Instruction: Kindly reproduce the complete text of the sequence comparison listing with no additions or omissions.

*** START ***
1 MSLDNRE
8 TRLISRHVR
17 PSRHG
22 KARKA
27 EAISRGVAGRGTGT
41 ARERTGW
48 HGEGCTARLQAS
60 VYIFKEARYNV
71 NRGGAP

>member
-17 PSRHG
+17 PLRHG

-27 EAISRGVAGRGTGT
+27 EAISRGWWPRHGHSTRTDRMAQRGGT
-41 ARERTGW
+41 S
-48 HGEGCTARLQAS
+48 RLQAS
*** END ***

1 MSLDNRE
8 TRLISRHVR
17 PSRHG
22 KARKA
27 EAISRGVAGRGTGT
41 ARERTGW
48 HGEGCTARLQAS
60 VYIFKEARYNV
71 NRGGAP

>member
-17 PSRHG
+17 PLRHG

-27 EAISRGVAGRGTGT
+27 EAISRGWWPRHGHSTRTDRMAQRGGT
-41 ARERTGW
+41 S
-48 HGEGCTARLQAS
+48 RLQAS